Twenty-one year old Tess Fraser has spent the last few years ticking things off her bucket list that some of us wouldn’t even imagine doing. Some of her achievements include climbing to base camp on Mt Everest at age nineteen, volunteering as a paramedic in both Zapopan, Mexico and Namibia, Africa, is a qualified open water scuba diver, and has sky dived four times in four separate countries. Phew. With a total of 24 countries visited, Tess is making her mark, living authentically and with gratitude.
We caught up with this local lady to find out more. Get ready to have major travel-envy.
Why do you travel?
I love the uncertainty. You never know what each day will bring, you never know what the next conversation’s going to be about or what language it’s going to be in, or what challenges you’re going to encounter are. Waking up and asking ‘What does today have in store for me?’ and not knowing the answer is pretty exciting. That’s what keeps me going back.
As a young woman, what’s the best part about travelling?
I think it’s the freedom. Because I’m young I can do whatever, there are no age restrictions. It’s not like I’m an old guy who says ‘I’m going skydiving today’ where there are things to consider. The ability to be spontaneous is the best part. And being a female is a massive advantage as a solo traveller – it’s easier to socialise with the locals because they’re normally more willing to help you than a rowdy group of boys.
There’s an idea of young, solo, female travellers being ‘brave’ to face the big, bad world. What do you think of that?
People see guys going around the world by themselves and are like ‘Oh, that’s so cool, good on them’ but then for girls it’s a lot of ‘You should be careful, you might get taken advantage of because you’re too soft’. I don’t think it’s like that at all.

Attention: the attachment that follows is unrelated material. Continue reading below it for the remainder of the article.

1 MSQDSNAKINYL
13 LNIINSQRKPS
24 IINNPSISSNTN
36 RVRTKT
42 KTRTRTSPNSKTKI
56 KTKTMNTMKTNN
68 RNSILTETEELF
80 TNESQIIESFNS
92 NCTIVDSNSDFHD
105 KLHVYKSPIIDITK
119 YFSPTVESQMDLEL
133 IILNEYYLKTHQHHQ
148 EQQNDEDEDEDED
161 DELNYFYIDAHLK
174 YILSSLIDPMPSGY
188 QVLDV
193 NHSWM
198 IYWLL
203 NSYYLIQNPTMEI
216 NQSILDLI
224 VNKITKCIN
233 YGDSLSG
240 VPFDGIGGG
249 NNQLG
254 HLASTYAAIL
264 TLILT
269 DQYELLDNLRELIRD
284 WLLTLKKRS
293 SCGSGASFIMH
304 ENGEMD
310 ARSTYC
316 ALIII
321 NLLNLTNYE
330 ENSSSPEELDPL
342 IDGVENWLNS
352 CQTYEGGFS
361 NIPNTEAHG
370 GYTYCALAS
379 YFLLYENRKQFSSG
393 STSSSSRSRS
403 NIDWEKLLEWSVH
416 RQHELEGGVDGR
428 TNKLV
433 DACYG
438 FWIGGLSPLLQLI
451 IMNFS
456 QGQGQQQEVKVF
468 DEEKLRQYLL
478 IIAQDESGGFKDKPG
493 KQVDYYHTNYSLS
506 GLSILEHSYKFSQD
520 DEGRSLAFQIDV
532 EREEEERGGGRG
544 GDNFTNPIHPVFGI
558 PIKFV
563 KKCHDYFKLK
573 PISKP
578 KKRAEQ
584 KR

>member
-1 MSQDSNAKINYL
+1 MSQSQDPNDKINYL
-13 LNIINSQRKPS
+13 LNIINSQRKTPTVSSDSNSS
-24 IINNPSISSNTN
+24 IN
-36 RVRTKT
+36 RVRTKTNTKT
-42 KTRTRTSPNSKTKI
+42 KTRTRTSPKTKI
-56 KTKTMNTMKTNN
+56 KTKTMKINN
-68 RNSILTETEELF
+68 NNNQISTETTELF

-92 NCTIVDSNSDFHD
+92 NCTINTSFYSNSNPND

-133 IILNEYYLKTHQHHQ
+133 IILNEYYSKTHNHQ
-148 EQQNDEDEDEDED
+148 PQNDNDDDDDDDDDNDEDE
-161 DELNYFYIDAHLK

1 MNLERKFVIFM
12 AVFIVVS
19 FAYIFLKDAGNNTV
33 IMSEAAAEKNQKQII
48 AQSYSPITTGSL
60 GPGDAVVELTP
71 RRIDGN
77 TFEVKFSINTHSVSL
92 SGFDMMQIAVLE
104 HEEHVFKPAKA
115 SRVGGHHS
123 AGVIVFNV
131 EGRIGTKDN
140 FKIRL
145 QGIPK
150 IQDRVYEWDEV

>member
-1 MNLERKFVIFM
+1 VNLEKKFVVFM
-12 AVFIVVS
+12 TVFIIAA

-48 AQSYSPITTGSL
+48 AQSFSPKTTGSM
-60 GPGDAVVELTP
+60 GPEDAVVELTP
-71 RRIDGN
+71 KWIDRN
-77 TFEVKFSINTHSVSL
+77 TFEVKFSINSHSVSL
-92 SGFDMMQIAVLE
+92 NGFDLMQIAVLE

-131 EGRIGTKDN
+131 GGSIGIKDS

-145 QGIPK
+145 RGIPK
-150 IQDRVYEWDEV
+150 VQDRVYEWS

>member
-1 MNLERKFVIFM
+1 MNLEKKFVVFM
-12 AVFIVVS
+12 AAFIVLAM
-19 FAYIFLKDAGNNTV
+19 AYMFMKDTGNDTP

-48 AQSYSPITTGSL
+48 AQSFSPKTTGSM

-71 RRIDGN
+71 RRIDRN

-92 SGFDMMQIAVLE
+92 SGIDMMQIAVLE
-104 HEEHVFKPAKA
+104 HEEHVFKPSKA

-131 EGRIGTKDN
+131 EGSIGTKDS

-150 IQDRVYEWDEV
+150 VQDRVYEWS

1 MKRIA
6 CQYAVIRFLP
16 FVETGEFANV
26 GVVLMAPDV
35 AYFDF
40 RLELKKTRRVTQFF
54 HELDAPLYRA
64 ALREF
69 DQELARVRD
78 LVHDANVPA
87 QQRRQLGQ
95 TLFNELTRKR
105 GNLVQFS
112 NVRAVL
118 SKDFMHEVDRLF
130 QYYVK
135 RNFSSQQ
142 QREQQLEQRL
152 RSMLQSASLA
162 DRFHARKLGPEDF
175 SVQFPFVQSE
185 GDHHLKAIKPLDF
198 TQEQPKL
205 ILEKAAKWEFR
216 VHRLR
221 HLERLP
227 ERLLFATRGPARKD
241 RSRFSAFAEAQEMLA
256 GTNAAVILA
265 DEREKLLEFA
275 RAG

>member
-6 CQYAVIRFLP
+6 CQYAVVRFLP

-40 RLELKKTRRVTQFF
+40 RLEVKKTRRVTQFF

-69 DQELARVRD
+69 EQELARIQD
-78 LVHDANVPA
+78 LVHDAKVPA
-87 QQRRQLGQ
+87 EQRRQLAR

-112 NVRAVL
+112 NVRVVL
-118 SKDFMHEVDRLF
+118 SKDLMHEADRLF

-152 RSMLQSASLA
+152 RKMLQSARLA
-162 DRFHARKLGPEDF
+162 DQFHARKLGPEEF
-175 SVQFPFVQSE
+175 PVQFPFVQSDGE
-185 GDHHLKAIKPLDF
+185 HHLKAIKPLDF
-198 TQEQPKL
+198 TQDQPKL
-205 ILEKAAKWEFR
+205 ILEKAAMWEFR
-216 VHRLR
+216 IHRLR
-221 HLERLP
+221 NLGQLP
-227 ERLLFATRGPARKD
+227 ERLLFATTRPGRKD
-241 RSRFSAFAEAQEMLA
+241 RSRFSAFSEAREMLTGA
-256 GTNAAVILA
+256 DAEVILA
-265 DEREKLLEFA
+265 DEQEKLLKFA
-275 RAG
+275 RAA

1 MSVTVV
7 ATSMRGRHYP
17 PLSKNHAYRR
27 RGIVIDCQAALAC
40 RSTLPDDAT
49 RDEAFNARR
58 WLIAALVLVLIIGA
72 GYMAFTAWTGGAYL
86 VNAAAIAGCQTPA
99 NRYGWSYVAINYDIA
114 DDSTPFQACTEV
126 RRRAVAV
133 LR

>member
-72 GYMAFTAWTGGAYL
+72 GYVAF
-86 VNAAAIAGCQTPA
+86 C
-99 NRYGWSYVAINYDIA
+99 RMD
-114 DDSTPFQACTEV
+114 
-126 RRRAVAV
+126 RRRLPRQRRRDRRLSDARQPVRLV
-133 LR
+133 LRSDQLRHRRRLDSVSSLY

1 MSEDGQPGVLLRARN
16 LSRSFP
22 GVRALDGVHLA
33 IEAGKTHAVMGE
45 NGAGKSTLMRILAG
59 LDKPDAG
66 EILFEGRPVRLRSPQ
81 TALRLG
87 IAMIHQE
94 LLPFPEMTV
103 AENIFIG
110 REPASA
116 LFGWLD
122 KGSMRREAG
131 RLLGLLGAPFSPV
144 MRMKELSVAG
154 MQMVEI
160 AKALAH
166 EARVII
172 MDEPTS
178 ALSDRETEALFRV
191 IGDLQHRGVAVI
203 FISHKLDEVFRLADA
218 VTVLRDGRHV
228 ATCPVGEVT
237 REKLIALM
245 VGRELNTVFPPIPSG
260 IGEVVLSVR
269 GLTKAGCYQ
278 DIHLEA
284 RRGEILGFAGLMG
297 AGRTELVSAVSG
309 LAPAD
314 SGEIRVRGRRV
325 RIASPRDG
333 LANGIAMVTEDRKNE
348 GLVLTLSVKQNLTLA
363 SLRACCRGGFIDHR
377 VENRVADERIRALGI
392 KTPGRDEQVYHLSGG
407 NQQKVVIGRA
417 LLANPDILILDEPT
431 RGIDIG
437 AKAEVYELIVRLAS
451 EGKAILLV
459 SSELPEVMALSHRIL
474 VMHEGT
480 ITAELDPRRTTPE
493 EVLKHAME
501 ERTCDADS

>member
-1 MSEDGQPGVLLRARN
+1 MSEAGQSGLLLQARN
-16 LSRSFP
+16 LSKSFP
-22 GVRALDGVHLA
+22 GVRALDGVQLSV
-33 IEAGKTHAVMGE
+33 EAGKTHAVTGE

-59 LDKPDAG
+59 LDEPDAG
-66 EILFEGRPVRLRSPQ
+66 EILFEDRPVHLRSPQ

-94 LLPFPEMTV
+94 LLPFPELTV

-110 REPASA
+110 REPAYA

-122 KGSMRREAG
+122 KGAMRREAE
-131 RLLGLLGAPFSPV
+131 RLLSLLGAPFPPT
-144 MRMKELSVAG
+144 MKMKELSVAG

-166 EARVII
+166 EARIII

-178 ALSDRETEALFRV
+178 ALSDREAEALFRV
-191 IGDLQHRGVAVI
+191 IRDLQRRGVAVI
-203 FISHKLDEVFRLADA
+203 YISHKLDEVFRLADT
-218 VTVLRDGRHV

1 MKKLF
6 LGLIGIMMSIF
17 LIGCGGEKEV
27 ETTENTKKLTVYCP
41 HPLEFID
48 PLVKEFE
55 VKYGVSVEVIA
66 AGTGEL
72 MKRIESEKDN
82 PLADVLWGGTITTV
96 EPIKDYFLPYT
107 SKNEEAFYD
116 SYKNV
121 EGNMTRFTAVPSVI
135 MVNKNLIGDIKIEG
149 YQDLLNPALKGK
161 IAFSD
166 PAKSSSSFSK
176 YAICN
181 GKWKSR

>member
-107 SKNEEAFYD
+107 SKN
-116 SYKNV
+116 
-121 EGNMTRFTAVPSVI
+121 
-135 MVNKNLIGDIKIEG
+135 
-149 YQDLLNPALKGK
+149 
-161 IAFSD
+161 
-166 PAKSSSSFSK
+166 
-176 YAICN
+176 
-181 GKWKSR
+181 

I see myself as brave because I don’t get scared. It's a compliment, really. If I’m in a new country I won’t have second thoughts about going and doing the things I want. I don’t hesitate. Anything could happen to anyone at any time, so why should it stop me? I think the word ‘brave’ means independent when it comes to travelling alone.
What are your tips for travelling alone?
Travelling alone forces you to talk to people because you have no one else, so my advice is to not be scared of conversation. Everyone else is in the same situation. Also, adults are so interesting – even if they’re an old married couple you just met on a bus, they’ll have a wealth of knowledge about different places and they’ll be so interesting to talk to. Travelling alone forces you to be independent and do things by yourself, so don’t let anything stop you.
What made you book your first flight of your first solo trip?
I was doing an essay at 3am during my first ever semester of uni. I saw an ad down the side of a website and it said ‘New Zealand, $400 return’ and I was like ‘That’s so cheap!’ I remembered a girl in class talking about New Zealand a few days before and I realised how trapped I felt. I booked the flights and the next day when I had all the confirmation emails, I had to tell mum I was going. She didn't believe me. I didn’t even have a passport. My sister ended up coming with me, but that’s really when it begun.